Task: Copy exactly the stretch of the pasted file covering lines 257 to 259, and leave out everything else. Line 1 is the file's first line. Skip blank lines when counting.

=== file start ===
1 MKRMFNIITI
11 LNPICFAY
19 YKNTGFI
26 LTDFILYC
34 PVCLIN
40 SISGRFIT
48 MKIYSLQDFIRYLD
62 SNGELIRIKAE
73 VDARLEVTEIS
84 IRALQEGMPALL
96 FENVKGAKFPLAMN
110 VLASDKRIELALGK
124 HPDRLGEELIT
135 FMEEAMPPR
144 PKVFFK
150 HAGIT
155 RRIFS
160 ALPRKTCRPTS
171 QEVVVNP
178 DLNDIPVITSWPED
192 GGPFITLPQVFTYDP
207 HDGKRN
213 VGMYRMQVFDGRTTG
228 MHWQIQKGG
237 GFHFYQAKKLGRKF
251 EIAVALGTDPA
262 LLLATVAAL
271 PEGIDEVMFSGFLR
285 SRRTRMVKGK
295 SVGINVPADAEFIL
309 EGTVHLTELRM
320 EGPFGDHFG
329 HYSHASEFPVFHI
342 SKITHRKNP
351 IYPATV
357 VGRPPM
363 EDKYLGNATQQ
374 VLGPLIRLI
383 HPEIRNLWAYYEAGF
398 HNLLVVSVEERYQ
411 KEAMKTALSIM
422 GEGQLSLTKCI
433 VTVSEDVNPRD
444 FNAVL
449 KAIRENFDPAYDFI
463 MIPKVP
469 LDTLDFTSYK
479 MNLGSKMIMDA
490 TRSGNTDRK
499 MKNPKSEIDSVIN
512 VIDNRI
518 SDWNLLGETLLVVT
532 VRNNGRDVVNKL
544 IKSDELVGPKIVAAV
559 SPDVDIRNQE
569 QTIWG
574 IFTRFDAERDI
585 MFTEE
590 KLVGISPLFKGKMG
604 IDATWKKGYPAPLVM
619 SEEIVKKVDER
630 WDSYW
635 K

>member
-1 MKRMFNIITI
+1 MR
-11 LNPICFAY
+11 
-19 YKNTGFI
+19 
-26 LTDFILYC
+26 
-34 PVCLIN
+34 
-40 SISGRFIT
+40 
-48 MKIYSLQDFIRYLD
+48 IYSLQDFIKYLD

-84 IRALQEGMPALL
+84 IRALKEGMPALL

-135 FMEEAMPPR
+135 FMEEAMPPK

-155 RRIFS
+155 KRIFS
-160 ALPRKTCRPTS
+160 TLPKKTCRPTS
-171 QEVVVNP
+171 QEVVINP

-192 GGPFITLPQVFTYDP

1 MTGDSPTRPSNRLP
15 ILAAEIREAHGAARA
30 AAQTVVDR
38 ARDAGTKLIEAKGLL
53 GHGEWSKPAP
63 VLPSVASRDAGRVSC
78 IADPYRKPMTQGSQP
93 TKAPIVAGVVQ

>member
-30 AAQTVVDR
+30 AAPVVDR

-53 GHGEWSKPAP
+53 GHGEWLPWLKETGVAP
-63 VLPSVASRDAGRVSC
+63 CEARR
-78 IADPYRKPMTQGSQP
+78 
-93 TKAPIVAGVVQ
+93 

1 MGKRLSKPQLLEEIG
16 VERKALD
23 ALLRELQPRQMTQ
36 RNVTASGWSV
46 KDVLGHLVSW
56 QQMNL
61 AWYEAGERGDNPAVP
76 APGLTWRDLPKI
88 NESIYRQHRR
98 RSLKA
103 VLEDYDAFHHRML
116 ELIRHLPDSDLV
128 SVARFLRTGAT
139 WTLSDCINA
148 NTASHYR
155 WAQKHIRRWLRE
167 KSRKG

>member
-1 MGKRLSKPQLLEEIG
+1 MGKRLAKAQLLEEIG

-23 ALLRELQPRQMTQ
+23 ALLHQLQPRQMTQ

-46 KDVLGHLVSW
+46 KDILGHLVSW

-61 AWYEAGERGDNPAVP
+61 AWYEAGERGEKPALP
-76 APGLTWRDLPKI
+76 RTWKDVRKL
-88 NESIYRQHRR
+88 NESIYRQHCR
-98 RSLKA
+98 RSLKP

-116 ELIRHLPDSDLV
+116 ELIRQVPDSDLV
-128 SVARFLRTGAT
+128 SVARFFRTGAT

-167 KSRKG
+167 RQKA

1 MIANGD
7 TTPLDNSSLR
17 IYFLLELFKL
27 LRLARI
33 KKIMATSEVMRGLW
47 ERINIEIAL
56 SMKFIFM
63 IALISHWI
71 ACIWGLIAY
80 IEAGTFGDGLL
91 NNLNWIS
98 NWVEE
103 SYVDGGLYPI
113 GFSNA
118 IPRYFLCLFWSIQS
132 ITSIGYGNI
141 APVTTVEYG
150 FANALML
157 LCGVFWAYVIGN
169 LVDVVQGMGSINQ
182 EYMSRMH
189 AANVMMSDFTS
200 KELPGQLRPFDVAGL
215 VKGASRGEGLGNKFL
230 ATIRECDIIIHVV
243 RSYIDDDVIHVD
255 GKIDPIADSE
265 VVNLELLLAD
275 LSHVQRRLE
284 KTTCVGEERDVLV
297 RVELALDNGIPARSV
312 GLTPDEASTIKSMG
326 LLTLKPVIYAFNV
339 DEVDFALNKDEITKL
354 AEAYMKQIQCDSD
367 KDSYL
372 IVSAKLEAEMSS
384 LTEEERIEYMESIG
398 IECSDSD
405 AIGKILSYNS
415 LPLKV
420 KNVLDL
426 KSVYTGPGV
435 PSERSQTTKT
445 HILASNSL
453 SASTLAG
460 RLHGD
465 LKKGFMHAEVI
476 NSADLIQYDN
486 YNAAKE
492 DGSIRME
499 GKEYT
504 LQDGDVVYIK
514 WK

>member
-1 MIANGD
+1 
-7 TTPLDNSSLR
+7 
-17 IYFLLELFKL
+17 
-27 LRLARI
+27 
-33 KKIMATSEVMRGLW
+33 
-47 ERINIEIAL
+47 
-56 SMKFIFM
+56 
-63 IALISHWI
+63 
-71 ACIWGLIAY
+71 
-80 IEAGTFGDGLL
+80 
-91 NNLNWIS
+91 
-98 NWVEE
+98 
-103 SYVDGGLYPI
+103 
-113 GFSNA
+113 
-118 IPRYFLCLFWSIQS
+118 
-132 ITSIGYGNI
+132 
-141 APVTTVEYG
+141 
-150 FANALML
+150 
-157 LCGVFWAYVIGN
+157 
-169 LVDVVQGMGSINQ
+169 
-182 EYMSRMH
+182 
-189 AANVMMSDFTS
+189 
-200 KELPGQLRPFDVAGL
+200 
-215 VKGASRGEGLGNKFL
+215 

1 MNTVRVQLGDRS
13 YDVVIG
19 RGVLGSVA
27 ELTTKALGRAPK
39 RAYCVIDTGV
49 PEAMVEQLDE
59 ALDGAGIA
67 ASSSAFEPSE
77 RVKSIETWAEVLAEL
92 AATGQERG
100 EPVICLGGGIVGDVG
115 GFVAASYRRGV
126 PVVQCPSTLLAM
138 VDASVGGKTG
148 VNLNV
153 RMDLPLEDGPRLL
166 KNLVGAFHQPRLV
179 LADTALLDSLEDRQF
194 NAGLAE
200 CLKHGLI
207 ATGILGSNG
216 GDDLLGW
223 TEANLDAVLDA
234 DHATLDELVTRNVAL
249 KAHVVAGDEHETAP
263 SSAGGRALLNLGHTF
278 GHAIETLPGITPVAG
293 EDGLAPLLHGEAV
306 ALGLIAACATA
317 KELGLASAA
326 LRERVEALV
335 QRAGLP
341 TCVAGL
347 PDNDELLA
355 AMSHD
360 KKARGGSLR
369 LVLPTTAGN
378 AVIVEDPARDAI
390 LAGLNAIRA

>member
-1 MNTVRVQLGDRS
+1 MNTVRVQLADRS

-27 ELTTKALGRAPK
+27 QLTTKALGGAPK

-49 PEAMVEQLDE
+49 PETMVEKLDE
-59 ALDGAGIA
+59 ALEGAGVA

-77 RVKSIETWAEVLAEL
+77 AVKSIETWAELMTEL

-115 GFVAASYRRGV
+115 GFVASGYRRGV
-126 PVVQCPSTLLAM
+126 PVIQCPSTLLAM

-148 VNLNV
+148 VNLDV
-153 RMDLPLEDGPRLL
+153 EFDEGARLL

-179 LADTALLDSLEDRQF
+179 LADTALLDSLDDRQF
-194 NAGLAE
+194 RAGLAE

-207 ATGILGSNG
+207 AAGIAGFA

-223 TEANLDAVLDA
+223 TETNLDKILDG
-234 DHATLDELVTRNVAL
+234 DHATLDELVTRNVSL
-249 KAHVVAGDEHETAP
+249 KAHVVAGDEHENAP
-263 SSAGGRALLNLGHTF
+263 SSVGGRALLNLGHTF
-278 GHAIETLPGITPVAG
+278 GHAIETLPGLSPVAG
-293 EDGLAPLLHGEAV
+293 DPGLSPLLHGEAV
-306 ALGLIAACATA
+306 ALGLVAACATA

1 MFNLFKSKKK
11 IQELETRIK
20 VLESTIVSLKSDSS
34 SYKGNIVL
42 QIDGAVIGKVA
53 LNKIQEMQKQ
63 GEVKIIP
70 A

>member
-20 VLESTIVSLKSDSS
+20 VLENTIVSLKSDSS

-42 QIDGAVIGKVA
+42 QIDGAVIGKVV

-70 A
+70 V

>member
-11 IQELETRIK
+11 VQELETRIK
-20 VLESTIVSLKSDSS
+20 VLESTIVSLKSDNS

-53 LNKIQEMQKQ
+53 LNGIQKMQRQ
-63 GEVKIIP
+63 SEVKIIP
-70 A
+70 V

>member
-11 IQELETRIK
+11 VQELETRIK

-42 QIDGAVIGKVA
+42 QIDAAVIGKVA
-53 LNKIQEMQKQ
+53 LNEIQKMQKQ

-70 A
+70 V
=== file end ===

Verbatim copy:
67 ASSSAFEPSE
77 RVKSIETWAEVLAEL
92 AATGQERG